Commercial Rent Arrears Recovery – a Changing Landscape
With effect from 6 April 2014 a new system for recovering rent arrears is likely to come into force covering commercial premises and agricultural holdings. Commercial Rent Arrears Recovery (CRAR) applies only where there is a written tenancy agreement. It covers agricultural holdings let under the Agricultural Holdings Act 1986 and the Agricultural Tenancies Act 1995. It will become the process by which a landlord recovers unpaid rent, VAT and interest, abolishing the remedy of distress for tenancies where there is a written agreement. CRAR does not apply to licences. Although it is anticipated that these reforms will come into effect in April, the Commencement Order to bring them into effect has not yet been made.
The key differences with the common law remedy of distress are that under CRAR:
- written notice must be served on the tenant giving him seven clear days notice of a certified enforcement agent attending to seize goods (a court may order a shorter period if it is satisfied that the debtor may move the items);
- goods must be sold at public auction and seven clear days notice is given to the tenant of the date of the auction;
- CRAR cannot be used to recover service charges and insurance rent even if these have been reserved as rent in the tenancy agreement;
- the enforcement agent can only seize the goods of the debtor and any personal items or tools of the trade are exempt up to a value of £1,350; and
- at least seven days rent must be outstanding.
In relation to an agricultural holding, there are two relevant criteria. CRAR cannot be used to recover rent which became due more than one year before the notice of enforcement was given. Further, any compensation due to the tenant can be deducted when calculating the net unpaid rent, provided the amount of compensation has been ascertained.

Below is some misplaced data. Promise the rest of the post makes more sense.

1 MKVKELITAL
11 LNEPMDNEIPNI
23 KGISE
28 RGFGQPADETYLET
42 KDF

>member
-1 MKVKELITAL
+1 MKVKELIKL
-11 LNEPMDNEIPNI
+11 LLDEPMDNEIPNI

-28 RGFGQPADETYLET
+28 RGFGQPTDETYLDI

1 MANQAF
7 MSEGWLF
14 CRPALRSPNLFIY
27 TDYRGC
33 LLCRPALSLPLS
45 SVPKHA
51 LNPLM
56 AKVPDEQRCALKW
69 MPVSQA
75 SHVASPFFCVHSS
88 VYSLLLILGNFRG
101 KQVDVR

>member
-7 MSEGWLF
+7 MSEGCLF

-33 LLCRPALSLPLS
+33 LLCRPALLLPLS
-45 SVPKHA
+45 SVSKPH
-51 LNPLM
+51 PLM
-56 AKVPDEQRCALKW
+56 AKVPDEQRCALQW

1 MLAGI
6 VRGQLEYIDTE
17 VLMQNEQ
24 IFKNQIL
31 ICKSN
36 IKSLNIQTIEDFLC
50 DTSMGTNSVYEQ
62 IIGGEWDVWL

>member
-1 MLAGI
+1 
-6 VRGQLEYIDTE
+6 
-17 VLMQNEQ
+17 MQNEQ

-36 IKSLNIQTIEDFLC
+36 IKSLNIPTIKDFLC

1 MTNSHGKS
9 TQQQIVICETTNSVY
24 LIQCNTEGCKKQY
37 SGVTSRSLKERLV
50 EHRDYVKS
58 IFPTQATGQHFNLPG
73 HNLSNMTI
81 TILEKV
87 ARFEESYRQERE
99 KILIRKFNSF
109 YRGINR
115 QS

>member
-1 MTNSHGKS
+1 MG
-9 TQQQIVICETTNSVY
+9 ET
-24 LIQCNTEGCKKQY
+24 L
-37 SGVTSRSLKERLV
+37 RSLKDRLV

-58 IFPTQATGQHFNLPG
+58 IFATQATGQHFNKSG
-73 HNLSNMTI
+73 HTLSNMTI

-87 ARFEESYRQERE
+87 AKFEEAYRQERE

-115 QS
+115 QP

Under the Law of Distress Amendment Act 1908 it was always possible for landlords to recover rent direct from a sub-tenant. Although this legislation has been repealed, the new provisions under the Tribunals, Courts and Enforcement Act 2007 preserve the landlord's right to recover rent from the sub-tenant but under a different procedure. The landlord can take action against the sub-tenant if he is in the position to exercise CRAR against the tenant. The landlord can serve a notice on the sub-tenant giving him 14 clear days to pay his rent direct to the superior landlord.
Although the common law remedy of distress was an archaic remedy, with complex rules and procedures, for some landlords it proved a quick and efficient remedy to recover sums due. They benefitted from being able to instruct a certificated bailiff to attend the premises within 24 hours of the rent falling into arrears. It is possible that the notice system introduced by CRAR will prompt payment by some tenants without the need to attend the premises, but for others it will make the new form of remedy open to abuse and leave some landlords with no option but to forfeit the lease.
For further information contact Vivienne Williams on 0117 906 9302 or email email@example.com